Inflation rates have recently risen to levels we haven’t seen in 30+ years. Sustained inflation can cause real challenges as your purchasing power degrades over time.
If higher prices are creating a strain on your finances, there are 3 things you can do to minimize the impact:
- Reduce consumption (Budget)
- Increase income (Pick up shifts at work, ask for a raise)
- Invest savings (Consider a high yield savings account combined with a diversified portfolio)
Check out my interview with KTTC for some tips on dealing with higher prices (Video).
While none of these things may be easy to do, the good news is the Federal Reserve has indicated they expect high inflation to be temporary.
According to Atlanta Fed President Raphael Bostic, for now he expects inflation to “episodic”. “By episodic, I mean that these price changes are tied specifically to the presence of the pandemic and, once the pandemic is behind us, will eventually unwind, by themselves, without necessarily threatening longer-run price stability,” Bostic said.
While heightened inflation could be temporary, it may be best to hope for the best, but prepare your finances in case we see sustained inflation over the longer term.
Investment strategies to keep pace with inflation
One thing that makes inflation particularly difficult for savers is the low interest rate environment we have been in. Your cash at the bank makes close to no interest, yet prices are increasing on everything you buy. That can cause your purchasing power to degrade over time if you aren’t invested.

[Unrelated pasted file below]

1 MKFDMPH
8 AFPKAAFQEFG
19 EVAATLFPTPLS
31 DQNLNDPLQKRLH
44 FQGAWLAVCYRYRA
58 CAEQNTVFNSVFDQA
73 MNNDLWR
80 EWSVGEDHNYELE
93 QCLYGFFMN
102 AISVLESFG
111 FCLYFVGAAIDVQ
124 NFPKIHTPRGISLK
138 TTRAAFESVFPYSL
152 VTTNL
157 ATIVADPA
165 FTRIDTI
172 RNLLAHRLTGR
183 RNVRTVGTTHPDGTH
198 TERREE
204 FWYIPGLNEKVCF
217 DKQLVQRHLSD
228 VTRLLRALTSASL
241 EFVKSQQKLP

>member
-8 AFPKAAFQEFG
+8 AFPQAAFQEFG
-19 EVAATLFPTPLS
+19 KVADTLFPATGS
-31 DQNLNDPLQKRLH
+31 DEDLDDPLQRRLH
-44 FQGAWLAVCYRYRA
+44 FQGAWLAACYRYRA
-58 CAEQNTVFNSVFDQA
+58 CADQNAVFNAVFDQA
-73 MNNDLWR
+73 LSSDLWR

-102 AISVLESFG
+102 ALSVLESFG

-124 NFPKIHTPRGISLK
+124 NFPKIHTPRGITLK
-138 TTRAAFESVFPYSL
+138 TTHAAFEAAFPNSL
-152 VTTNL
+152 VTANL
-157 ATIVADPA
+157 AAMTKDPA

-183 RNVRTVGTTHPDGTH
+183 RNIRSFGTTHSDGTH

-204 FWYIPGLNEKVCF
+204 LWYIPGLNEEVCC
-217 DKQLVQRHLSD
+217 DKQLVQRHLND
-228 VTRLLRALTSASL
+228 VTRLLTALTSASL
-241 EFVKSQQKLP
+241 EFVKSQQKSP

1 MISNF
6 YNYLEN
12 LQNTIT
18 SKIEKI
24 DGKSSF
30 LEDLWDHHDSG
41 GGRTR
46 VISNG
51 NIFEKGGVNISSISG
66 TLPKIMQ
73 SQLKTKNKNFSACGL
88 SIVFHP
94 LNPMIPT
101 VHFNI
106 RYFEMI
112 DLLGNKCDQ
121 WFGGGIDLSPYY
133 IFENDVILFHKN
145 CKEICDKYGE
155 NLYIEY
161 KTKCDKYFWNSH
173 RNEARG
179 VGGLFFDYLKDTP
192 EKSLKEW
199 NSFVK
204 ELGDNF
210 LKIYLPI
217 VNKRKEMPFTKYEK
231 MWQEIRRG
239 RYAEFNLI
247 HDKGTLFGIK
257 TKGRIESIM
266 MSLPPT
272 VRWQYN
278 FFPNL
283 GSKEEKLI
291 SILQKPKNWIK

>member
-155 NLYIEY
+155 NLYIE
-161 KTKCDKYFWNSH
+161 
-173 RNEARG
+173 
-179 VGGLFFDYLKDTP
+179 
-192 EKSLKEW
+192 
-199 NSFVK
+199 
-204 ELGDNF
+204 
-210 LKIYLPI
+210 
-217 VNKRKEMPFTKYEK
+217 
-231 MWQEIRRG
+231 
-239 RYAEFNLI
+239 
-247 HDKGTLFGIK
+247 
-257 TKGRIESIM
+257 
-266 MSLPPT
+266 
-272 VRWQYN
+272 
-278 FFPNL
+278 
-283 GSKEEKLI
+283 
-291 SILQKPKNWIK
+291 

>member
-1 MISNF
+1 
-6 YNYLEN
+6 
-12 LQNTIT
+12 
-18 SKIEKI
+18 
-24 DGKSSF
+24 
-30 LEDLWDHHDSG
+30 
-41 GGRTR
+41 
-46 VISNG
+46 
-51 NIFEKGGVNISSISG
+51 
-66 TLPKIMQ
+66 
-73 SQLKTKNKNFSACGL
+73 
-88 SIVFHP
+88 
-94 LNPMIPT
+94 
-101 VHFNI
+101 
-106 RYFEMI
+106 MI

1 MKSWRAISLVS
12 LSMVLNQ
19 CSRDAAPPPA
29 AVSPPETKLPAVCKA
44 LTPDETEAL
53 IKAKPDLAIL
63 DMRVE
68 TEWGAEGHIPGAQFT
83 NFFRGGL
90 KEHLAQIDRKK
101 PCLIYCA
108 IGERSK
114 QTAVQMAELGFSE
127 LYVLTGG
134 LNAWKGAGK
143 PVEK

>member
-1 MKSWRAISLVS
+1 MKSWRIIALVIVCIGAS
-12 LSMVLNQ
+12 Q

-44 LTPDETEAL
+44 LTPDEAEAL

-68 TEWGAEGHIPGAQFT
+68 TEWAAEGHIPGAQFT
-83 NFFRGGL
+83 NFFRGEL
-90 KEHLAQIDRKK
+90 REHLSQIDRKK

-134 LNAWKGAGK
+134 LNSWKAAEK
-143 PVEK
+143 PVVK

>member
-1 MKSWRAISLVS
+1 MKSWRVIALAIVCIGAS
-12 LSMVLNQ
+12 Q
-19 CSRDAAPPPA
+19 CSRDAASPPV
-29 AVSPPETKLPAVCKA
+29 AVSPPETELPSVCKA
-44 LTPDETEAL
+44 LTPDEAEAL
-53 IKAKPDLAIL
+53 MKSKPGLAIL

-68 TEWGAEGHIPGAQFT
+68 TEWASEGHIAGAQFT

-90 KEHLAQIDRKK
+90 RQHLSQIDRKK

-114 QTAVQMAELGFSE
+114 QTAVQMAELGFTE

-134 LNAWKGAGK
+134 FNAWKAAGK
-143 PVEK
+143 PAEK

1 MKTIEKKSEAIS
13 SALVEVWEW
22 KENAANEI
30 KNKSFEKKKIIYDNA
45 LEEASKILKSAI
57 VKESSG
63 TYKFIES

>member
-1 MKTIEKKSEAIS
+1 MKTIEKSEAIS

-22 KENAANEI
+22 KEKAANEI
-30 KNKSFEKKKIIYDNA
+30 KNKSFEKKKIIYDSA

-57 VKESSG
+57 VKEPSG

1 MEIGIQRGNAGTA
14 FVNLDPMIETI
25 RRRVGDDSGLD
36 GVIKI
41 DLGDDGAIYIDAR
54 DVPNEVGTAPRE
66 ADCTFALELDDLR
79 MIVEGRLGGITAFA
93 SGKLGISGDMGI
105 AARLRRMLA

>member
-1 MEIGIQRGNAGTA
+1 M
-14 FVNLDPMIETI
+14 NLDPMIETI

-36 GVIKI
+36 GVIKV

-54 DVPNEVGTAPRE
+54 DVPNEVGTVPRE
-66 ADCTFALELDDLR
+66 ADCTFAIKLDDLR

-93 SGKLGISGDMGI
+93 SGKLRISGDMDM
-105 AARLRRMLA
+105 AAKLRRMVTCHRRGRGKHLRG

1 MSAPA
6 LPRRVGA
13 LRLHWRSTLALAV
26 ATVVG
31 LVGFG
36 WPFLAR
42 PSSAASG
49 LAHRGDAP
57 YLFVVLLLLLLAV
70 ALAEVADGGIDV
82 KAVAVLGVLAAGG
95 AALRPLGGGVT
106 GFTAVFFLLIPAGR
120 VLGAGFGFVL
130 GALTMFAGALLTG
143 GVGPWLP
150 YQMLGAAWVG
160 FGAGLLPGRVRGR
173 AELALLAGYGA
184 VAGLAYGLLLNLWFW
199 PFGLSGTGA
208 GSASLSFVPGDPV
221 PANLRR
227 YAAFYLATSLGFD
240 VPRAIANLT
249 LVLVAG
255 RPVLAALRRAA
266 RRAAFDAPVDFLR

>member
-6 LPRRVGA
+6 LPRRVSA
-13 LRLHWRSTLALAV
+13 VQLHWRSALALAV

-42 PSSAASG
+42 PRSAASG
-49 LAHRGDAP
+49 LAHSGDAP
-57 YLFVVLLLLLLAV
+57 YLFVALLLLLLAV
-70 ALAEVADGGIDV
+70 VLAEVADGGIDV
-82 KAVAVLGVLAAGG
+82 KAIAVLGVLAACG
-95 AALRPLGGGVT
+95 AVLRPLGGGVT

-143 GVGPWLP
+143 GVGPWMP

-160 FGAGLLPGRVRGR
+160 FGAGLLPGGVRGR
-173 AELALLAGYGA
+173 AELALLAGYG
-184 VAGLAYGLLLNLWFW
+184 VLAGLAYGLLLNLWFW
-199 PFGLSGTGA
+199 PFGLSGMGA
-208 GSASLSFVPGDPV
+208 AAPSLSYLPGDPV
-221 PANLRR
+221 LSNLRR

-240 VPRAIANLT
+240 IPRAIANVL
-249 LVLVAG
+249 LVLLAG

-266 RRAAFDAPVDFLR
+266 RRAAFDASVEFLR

If this is you – consider investing in a diversified portfolio that includes investments that will go up with inflation. Series I savings bonds and Treasury Inflation Protected Securities (TIPS) are examples of investments that are designed to keep pace with inflation. In fact, Series I savings bonds just recently announced an interest rate increase to 7.12% (though April 2022). This is double the rate these bonds were paying over the past 6 months and is the second-highest rate ever.
While the interest rate on Series I bonds is attractive, you are limited to investing $10,000/year per person and do not have access to your investment for 12 months. Interest paid is federally taxable and rates reset every 6 months. You also forfeit 3 months of interest if you redeem your bonds within 5 years. Make sure to factor in your tax situation, time horizon and risk tolerance anytime you are selecting an investment.
If you could use some help positioning your savings effectively in the face of inflation, I’m here to help.